Believe me, consumers aren’t being screwed over by these travel sites.

    • Chris 66 says:

      This was interesting to hear from the perspective of someone that uses these companies to promote business. It’s all just an advertising game isn’t it?

  13. Chris 66 says:

    It all makes sense. Whenever I’ve priced a hotel online they are matching numbers across the board. Then when I’ve called the hotel directly they’ll say “we will match online prices” – well of course they will, it was all agreed upon in the first place! This is wrong on so many levels. I hope this suit forces a change.

  14. Benson55 says:

    It is NOT true that the hotel website posts the lowest rates. They want you to think that but it is not true. Often times the hotel sites are much higher than ALL of the travel sites.

    Many of the large travel sites like Priceline, Expedia, etc will have similar pricing on hotels. However, some of the smaller booking sites can really have great deals that beat these sites. Sites such as hotelopia.com, onhotels.com, and often have big discounts.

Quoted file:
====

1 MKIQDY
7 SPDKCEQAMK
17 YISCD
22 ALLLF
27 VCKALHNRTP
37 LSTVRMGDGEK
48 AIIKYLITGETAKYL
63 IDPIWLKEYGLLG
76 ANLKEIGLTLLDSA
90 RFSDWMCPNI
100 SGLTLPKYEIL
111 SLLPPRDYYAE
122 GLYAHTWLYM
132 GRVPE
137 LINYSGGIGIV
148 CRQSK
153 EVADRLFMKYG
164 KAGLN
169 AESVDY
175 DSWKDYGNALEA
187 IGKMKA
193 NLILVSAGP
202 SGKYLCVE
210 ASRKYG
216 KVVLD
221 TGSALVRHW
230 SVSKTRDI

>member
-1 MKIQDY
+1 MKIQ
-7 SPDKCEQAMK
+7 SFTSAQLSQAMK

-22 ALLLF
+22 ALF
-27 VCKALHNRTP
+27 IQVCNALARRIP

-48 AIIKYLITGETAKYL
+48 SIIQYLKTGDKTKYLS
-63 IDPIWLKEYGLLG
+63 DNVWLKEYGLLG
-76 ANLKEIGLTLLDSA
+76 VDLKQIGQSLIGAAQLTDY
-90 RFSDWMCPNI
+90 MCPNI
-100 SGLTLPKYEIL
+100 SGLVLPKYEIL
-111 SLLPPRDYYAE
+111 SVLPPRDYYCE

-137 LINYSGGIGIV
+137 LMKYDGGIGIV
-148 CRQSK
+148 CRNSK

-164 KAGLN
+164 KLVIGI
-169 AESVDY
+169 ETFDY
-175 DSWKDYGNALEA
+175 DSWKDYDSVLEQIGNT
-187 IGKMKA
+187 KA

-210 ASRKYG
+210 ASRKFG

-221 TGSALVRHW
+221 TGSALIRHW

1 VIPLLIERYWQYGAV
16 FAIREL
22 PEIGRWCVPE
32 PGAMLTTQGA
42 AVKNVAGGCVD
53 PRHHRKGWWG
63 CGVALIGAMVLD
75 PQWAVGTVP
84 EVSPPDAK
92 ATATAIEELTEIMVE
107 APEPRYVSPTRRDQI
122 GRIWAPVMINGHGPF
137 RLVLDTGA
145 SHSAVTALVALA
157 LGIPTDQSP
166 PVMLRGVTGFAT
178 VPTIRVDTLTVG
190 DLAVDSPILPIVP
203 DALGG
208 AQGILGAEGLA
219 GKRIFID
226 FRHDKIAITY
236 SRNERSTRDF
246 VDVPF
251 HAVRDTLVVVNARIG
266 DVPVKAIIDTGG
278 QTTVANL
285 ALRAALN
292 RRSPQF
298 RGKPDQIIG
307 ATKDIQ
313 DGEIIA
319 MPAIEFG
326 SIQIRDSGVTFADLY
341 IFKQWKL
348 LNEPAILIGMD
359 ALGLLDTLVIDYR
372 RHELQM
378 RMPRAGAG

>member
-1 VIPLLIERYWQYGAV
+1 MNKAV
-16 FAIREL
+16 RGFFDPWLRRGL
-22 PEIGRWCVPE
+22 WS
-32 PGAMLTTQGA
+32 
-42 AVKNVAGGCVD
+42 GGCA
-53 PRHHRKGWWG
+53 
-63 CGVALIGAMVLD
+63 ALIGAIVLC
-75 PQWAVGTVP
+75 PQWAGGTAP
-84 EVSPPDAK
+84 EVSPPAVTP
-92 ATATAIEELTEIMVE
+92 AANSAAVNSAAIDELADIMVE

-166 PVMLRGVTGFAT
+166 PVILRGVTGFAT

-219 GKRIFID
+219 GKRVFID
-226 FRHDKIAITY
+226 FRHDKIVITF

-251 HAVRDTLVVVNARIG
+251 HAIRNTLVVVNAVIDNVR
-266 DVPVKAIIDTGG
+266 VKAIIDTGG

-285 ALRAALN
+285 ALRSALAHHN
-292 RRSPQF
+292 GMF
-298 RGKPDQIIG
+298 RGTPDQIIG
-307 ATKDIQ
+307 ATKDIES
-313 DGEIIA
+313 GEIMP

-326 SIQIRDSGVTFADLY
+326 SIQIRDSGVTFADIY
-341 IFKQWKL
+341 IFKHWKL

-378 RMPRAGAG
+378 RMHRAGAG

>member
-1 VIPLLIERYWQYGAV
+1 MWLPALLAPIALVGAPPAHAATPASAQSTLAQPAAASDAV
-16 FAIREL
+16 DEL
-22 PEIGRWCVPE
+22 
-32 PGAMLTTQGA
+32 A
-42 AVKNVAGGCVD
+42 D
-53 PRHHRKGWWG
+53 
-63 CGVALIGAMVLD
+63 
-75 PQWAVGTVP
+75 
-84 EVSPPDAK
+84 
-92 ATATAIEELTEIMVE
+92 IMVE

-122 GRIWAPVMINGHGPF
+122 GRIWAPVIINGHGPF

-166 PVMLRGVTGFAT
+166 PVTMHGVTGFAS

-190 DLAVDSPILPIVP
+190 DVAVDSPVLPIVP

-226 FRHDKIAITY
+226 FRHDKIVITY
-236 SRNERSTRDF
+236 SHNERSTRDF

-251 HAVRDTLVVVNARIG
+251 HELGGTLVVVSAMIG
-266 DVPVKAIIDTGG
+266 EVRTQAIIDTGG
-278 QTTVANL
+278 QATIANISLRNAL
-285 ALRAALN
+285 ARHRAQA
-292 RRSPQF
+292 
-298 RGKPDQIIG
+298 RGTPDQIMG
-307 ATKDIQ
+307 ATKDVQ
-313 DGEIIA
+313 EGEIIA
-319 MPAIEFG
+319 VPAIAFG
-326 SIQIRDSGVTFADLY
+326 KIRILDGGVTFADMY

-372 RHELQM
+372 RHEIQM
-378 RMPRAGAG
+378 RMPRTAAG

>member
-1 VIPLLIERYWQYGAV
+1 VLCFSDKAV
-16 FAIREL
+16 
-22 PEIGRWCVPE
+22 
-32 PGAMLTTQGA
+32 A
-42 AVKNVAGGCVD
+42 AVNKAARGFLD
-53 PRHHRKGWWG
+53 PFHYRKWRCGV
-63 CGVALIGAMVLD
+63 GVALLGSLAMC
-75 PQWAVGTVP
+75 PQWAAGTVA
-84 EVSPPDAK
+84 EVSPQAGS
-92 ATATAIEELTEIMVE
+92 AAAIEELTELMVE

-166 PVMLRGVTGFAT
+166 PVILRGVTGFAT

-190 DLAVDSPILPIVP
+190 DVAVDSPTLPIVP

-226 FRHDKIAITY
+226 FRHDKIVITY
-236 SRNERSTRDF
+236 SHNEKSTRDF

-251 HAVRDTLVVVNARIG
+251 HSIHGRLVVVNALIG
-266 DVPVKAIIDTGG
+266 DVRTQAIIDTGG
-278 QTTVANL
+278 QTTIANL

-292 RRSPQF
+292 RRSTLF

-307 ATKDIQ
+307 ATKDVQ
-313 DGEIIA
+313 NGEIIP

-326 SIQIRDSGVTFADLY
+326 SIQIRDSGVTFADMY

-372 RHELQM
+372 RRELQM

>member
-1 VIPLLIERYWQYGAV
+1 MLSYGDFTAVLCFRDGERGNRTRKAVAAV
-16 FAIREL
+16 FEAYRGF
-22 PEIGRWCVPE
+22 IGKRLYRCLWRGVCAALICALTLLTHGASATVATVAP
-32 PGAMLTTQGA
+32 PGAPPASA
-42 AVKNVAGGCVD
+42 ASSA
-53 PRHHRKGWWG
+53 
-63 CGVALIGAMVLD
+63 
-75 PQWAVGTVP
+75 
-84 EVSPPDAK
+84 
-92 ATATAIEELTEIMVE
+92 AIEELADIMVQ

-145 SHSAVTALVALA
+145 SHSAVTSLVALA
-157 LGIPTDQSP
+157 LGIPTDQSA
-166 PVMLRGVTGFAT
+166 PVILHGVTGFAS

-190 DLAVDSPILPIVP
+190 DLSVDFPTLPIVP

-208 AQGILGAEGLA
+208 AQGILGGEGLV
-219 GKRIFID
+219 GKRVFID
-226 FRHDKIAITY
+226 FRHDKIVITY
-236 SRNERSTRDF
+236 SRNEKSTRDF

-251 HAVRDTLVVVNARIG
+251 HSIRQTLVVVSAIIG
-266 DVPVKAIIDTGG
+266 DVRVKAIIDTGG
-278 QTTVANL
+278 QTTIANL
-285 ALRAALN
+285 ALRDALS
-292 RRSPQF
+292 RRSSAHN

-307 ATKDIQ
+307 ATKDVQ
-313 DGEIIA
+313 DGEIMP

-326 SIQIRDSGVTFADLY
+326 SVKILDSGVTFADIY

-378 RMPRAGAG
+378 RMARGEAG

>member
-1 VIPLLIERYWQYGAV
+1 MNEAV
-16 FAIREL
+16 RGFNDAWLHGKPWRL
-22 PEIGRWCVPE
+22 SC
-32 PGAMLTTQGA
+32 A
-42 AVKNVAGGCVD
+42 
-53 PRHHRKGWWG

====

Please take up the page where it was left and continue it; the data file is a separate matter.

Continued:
How do you find them? Use a “Travel Search Engine”. Besttravelcoupon.com and Kayak.com are pretty good for comparing rates at the big sites and these smaller sites.

  15. Bort says:

    if collusion is the result of the market operating correctly who are we to argue, why should customers benefit, they are but peons anyways

    • Jimmy37 says:

      NO, that is not how the market is supposed to work; collusion is the opposite of a working market.

  16. Jimmy37 says:

    I always wondered why the prices were so similar. I wouldn’t see more than a buck or two difference.